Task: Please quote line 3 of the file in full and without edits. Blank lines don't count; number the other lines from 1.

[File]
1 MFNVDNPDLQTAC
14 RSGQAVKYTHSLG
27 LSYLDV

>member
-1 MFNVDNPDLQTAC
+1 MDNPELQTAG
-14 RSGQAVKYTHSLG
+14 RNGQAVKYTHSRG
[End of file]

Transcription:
27 LSYLDV